Amy BrunvandAmy Brunvand is an award-winning poet and an associate librarian at the Marriott Library at the University of Utah.



Christine BaczekAlisha Tolman Burton has been an independent graphic design and marketing consultant since 2008, and utilizes social media heavily for online marketing strategy, particularly for nonprofit projects, such as Art On Main and the Art Around the Corner Foundation. 



Danielle DubraskyDanielle Beazer Dubrasky is an associate professor of Creative Writing at Southern Utah University. Ruin and Light won the 2014 Anabiosis Press Chapbook Competition.



Laura DurhamLaura Durham, a Utah native with a BA in Art History from BYU, worked for the Utah Arts Council for over a decade as the Visual Arts Coordinator. She is currently working on Marketing and Public Value for Utah Arts & Museums and music editor for 15 Bytes.



Mary Lyn GravesMary Lyn Graves, a native of Tulsa, OK, studied dance at the University of Oklahoma. She currently dances with Ririe-Woodbury Dance Company in Salt Lake City.



Scotti HillScotti Hill  is a Salt Lake City-based art writer and curator who has taught art history courses at Westminster College and the University of Utah. She currently studies law at the S.J. Quinney College of Law at the U. where she hopes to specialize in art law, intellectual property and copyright issues.



Sue MartinSue Martin holds an M.A. in Theatre and has worked in public relations. As an artist, she works in watercolor, oil, and acrylic to capture Utah landscapes or the beauty of everyday objects in still life.



Hannah McBethHannah McBeth studied art history, classics, and Mediterranean archaeology before getting a master's at Cambridge University. She enjoys writing, hiking, and traveling to far-off places. Follow her on Twitter @hannahmcbee.



Michael McLaneMichael McLane's work has appeared in numerous journals, including Denver Quarterly, Colorado Review, Western Humanities Review, and Sidebrow. He is the co-editor of the journal saltfront and the review editor for Sugar House Review. He lives in Salt Lake, where he works as the Literary Program Officer for the Utah Humanities Council.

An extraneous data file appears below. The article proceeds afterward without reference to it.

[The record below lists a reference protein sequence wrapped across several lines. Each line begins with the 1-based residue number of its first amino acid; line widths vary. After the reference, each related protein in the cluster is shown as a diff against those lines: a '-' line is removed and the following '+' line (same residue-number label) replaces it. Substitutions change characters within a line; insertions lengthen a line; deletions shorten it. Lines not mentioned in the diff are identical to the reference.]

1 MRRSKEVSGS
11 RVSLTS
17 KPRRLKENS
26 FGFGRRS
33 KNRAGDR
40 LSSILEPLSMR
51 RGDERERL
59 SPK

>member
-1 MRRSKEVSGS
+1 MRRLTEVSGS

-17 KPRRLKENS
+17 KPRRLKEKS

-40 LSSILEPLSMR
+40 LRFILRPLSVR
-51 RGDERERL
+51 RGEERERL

Ann PooreAnn Poore is a freelance writer and editor who spent most of her career at The Salt Lake Tribune. She also worked for City Weekly and has written for such publications as Utah Business and Salt Lake magazines.



Shawn RossiterShawn Rossiter, a native of Boston, was raised on the East Coast. He has degrees in English, French and Italian literature. A professional artist and writer, he founded Artists of Utah in 2001 and is editor of its magazine, 15 Bytes.



Geoff WichertGeoff Wichert has degrees in critical writing and creative nonfiction. He writes about art to settle the arguments going on in his head.

 


15 Bytes

is published monthly by Artists of Utah, a 501 (c) 3 non-profit organization located in Salt Lake City Utah. The opinions expressed in these articles are those of the contributors and do not necessarily reflect the opinions of 15 Bytes or Artists of Utah. Our editions are published at the beginning of each month. Our deadline for submissions is the last Wednesday of the preceding month.

Writers and photographers who contribute material to 15 Bytes are members of the arts community who volunteer their time. Please contact the editor if you have an idea for an article or feature, or if you would like to volunteer your time to the organization.

Editor: Shawn Rossiter
Contributing Editor: Ann Poore
Contributing Editor: Geoff Wichert
Music Editor: Laura Durham
Literary Editor: David G. Pace
Dance Editor: Ashley Anderson

Mixed Media: Terrece Beesley
You can contact 15 Bytes at editor@artistsofutah.org